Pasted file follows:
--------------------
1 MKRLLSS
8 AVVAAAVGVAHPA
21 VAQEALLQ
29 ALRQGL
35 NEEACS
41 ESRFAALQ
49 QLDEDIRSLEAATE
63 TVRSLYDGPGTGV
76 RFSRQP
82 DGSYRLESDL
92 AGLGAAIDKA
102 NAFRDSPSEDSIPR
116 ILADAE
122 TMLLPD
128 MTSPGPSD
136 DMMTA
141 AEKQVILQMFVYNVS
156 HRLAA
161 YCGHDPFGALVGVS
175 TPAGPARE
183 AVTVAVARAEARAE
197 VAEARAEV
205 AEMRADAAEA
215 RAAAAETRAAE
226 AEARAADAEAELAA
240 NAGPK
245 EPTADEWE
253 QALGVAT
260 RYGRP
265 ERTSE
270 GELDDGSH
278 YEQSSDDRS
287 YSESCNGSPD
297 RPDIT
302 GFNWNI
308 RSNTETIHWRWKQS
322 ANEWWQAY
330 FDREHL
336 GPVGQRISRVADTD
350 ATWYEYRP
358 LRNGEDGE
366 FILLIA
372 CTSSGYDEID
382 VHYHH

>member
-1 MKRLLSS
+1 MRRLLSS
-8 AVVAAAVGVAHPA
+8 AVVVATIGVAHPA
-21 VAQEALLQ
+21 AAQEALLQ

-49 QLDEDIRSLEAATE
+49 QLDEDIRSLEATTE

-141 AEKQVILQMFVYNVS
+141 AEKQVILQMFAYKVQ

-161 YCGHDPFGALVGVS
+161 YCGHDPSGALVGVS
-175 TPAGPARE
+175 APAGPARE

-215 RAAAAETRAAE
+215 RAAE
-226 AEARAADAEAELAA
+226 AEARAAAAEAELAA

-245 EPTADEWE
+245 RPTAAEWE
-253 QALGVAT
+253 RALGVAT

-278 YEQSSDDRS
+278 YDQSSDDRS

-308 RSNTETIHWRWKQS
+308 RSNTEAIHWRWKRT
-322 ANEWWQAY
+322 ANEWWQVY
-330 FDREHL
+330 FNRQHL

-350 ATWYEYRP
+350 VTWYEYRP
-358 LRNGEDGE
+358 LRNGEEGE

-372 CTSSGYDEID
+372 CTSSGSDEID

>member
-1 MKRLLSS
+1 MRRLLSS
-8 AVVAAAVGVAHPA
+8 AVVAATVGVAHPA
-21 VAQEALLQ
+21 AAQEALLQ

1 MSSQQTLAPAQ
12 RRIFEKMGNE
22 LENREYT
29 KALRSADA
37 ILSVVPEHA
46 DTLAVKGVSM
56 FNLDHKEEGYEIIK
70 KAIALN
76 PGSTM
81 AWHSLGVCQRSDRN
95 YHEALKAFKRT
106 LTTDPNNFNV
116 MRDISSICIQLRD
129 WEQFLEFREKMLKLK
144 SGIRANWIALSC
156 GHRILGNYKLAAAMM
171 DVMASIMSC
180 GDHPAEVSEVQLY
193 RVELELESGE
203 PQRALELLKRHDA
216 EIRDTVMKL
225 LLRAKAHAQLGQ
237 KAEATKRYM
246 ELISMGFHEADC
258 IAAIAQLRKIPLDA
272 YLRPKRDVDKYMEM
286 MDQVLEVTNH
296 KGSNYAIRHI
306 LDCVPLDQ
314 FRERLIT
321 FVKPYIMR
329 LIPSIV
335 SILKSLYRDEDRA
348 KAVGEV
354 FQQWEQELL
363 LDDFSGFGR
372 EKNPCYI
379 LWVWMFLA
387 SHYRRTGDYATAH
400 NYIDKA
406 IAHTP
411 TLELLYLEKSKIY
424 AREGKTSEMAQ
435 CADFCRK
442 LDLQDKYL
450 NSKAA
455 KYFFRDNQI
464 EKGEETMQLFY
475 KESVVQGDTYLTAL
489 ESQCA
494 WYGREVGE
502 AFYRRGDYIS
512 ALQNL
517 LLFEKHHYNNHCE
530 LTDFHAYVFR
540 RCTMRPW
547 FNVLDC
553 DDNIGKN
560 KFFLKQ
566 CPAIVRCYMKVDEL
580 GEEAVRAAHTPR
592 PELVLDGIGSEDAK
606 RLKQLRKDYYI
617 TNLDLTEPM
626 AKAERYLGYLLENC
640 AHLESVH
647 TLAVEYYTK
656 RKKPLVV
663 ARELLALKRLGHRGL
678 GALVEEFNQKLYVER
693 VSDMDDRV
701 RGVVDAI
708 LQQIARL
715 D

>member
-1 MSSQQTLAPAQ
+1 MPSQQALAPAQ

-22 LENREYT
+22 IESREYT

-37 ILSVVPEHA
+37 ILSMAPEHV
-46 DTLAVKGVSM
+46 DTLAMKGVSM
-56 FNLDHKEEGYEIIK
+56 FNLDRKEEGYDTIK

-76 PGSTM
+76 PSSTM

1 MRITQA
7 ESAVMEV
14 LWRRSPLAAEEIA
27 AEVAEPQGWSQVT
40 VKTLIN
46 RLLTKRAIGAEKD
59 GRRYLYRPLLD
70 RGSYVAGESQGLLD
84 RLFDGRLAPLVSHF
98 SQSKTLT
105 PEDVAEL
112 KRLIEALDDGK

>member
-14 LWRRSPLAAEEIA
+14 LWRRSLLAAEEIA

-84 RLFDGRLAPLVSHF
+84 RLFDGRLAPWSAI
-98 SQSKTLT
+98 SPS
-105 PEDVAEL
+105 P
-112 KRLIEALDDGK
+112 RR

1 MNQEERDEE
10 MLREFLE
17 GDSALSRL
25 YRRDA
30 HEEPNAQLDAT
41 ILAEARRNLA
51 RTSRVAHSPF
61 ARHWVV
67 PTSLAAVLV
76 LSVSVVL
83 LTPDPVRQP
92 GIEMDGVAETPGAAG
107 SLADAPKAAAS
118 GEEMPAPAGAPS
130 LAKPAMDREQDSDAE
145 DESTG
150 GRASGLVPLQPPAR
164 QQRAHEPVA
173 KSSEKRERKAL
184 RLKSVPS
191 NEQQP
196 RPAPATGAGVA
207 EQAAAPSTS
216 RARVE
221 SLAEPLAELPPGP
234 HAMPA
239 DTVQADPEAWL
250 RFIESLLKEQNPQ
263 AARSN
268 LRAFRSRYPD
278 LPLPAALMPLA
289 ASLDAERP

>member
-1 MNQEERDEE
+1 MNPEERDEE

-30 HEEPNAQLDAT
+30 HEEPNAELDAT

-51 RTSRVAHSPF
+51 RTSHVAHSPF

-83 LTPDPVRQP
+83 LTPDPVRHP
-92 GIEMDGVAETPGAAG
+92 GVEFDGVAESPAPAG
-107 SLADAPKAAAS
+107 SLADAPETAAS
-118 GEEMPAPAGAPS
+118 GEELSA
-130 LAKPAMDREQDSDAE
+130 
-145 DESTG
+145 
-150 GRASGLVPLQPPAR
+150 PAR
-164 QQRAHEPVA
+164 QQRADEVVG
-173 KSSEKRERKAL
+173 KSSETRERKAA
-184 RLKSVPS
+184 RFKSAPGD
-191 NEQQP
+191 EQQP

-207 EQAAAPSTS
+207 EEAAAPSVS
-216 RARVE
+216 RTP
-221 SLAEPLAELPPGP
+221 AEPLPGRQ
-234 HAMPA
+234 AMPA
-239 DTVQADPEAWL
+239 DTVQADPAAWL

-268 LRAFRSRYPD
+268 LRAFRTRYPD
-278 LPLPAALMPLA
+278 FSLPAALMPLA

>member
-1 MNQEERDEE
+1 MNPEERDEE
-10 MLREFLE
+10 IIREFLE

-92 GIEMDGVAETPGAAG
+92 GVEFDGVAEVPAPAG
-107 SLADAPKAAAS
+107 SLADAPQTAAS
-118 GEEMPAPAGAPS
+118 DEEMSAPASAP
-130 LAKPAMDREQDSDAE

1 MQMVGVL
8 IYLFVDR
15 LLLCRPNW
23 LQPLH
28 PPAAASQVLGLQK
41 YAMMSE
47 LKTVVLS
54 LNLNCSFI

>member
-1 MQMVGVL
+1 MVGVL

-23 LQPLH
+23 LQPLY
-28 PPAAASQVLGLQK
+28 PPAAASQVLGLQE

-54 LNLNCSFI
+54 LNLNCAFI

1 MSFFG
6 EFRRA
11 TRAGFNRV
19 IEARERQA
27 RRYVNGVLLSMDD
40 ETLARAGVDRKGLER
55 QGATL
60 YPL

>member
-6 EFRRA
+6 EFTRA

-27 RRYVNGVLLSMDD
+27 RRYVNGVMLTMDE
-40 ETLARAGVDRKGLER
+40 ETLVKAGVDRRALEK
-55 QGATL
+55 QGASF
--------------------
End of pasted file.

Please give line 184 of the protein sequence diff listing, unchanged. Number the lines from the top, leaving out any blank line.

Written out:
84 RLFDGRLAPLVSHF